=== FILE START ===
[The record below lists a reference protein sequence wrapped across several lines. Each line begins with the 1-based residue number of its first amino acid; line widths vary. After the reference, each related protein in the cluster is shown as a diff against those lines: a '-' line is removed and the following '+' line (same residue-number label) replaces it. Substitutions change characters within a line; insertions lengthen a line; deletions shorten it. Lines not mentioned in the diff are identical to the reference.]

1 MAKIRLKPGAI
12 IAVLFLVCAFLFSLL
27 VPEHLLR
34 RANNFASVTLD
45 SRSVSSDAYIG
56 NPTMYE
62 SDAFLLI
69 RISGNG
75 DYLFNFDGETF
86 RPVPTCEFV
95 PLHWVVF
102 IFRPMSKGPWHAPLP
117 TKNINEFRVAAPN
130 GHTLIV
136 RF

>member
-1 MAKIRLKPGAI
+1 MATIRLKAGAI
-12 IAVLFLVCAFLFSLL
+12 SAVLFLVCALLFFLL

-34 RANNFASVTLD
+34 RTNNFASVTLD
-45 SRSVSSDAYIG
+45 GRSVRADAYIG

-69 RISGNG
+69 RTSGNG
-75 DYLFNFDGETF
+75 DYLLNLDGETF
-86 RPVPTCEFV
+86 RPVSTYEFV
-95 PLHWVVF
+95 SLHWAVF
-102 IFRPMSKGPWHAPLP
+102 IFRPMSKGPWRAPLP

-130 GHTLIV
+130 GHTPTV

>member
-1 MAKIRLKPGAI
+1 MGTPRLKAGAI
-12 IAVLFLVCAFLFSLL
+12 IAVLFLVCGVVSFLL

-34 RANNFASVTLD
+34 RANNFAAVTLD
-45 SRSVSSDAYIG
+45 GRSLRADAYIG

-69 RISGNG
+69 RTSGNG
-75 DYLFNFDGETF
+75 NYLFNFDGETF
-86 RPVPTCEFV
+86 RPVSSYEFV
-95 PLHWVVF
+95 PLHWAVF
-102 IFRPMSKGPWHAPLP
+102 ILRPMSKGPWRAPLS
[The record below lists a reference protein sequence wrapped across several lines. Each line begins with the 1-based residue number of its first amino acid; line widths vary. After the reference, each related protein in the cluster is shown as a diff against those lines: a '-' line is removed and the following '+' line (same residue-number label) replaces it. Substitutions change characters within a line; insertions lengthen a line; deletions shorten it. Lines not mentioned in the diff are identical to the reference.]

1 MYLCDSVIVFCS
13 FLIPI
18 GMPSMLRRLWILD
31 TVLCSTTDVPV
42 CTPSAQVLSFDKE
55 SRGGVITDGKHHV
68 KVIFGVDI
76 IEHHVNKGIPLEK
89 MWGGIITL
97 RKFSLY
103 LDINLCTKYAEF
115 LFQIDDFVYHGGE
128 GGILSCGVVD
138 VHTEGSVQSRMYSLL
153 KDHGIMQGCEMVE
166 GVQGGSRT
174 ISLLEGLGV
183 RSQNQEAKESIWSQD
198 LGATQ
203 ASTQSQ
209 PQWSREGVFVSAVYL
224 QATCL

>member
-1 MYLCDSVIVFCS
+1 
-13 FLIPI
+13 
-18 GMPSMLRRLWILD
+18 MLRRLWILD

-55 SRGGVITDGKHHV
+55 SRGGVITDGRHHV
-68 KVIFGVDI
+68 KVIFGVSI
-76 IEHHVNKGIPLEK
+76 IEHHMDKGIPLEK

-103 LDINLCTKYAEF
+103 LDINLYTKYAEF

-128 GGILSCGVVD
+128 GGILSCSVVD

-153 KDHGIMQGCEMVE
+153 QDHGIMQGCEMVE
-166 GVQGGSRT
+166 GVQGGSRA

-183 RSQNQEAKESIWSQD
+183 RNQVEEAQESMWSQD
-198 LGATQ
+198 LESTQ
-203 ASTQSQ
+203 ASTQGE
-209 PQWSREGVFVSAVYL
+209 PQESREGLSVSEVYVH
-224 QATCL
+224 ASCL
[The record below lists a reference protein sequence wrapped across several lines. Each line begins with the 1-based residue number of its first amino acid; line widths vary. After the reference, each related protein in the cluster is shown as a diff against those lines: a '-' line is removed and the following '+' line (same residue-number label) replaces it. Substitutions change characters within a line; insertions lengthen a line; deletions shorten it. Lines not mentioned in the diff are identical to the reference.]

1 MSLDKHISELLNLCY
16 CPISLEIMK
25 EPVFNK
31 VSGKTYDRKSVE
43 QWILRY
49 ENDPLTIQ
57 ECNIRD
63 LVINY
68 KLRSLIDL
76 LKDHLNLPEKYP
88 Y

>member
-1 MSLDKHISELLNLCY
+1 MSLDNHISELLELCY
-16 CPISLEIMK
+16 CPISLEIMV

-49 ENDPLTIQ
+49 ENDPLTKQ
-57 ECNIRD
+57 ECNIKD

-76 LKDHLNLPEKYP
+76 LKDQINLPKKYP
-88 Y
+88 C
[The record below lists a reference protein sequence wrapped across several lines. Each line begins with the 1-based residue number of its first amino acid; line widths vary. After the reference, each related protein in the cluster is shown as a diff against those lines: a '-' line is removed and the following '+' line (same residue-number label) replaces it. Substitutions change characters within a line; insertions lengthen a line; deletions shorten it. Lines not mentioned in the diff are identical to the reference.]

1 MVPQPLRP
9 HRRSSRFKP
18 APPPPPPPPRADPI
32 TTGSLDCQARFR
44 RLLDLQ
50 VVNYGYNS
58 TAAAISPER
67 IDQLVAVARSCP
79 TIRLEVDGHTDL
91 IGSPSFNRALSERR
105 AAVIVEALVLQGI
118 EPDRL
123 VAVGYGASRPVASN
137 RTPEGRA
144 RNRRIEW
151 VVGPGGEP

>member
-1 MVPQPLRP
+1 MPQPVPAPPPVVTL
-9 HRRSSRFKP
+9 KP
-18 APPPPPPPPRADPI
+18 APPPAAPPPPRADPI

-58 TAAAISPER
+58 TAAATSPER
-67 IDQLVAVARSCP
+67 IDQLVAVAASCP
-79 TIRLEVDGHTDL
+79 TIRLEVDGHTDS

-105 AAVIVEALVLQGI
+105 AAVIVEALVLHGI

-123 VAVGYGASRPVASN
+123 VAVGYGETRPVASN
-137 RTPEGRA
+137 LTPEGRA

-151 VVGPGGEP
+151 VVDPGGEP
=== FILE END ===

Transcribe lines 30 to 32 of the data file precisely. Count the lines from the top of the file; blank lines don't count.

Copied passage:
-86 RPVPTCEFV
+86 RPVSTYEFV
-95 PLHWVVF